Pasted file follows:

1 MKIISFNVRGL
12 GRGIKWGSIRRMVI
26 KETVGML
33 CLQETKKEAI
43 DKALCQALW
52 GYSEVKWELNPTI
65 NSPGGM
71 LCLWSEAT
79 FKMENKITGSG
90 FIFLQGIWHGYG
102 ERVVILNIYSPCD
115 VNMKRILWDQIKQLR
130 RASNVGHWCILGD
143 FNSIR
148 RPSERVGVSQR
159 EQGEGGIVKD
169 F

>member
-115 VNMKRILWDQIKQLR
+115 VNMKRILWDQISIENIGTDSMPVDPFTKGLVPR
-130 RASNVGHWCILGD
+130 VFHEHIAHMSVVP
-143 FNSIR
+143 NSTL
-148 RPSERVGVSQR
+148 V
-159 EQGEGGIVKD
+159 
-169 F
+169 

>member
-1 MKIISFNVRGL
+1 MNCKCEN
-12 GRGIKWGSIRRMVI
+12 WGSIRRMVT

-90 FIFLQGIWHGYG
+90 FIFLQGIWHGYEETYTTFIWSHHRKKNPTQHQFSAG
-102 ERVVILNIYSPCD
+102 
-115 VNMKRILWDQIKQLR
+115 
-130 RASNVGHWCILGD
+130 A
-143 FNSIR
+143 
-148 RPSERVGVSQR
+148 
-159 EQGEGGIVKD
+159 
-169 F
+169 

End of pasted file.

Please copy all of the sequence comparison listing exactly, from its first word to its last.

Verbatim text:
1 MKIISFNVRGL
12 GRGIKWGSIRRMVI
26 KETVGML
33 CLQETKKEAI
43 DKALCQALW
52 GYSEVKWELNPTI
65 NSPGGM
71 LCLWSEAT
79 FKMENKITGSG
90 FIFLQGIWHGYG
102 ERVVILNIYSPCD
115 VNMKRILWDQIKQLR
130 RASNVGHWCILGD
143 FNSIR
148 RPSERVGVSQR
159 EQGEGGIVKD
169 F

>member
-115 VNMKRILWDQIKQLR
+115 VNMKRILWDQISIENIGTDSMPVDPFTKGLVPR
-130 RASNVGHWCILGD
+130 VFHEHIAHMSVVP
-143 FNSIR
+143 NSTL
-148 RPSERVGVSQR
+148 V
-159 EQGEGGIVKD
+159 
-169 F
+169 

>member
-1 MKIISFNVRGL
+1 MNCKCEN
-12 GRGIKWGSIRRMVI
+12 WGSIRRMVT

-90 FIFLQGIWHGYG
+90 FIFLQGIWHGYEETYTTFIWSHHRKKNPTQHQFSAG
-102 ERVVILNIYSPCD
+102 
-115 VNMKRILWDQIKQLR
+115 
-130 RASNVGHWCILGD
+130 A
-143 FNSIR
+143 
-148 RPSERVGVSQR
+148 
-159 EQGEGGIVKD
+159 
-169 F
+169 